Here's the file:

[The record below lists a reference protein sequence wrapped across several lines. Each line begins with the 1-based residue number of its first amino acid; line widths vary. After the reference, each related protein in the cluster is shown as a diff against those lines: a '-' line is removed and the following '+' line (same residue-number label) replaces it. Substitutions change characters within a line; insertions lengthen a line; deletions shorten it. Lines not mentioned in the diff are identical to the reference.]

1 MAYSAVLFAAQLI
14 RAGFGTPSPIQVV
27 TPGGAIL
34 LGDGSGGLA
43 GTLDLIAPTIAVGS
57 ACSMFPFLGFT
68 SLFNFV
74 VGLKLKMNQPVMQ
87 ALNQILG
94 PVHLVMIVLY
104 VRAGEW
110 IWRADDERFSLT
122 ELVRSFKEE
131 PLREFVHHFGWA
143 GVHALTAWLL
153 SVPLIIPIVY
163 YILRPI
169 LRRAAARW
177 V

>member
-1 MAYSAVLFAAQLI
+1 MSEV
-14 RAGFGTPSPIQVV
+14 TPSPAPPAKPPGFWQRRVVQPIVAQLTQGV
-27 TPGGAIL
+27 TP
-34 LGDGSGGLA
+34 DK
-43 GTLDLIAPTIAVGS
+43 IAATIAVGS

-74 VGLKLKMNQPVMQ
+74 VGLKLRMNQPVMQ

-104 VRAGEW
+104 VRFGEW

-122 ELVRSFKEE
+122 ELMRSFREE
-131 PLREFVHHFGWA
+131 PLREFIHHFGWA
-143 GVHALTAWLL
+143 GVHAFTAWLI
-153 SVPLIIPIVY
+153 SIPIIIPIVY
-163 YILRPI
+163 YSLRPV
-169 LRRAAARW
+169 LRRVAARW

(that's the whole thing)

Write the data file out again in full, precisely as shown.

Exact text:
[The record below lists a reference protein sequence wrapped across several lines. Each line begins with the 1-based residue number of its first amino acid; line widths vary. After the reference, each related protein in the cluster is shown as a diff against those lines: a '-' line is removed and the following '+' line (same residue-number label) replaces it. Substitutions change characters within a line; insertions lengthen a line; deletions shorten it. Lines not mentioned in the diff are identical to the reference.]

1 MAYSAVLFAAQLI
14 RAGFGTPSPIQVV
27 TPGGAIL
34 LGDGSGGLA
43 GTLDLIAPTIAVGS
57 ACSMFPFLGFT
68 SLFNFV
74 VGLKLKMNQPVMQ
87 ALNQILG
94 PVHLVMIVLY
104 VRAGEW
110 IWRADDERFSLT
122 ELVRSFKEE
131 PLREFVHHFGWA
143 GVHALTAWLL
153 SVPLIIPIVY
163 YILRPI
169 LRRAAARW
177 V

>member
-1 MAYSAVLFAAQLI
+1 MSEV
-14 RAGFGTPSPIQVV
+14 TPSPAPPAKPPGFWQRRVVQPIVAQLTQGV
-27 TPGGAIL
+27 TP
-34 LGDGSGGLA
+34 DK
-43 GTLDLIAPTIAVGS
+43 IAATIAVGS

-74 VGLKLKMNQPVMQ
+74 VGLKLRMNQPVMQ

-104 VRAGEW
+104 VRFGEW

-122 ELVRSFKEE
+122 ELMRSFREE
-131 PLREFVHHFGWA
+131 PLREFIHHFGWA
-143 GVHALTAWLL
+143 GVHAFTAWLI
-153 SVPLIIPIVY
+153 SIPIIIPIVY
-163 YILRPI
+163 YSLRPV
-169 LRRAAARW
+169 LRRVAARW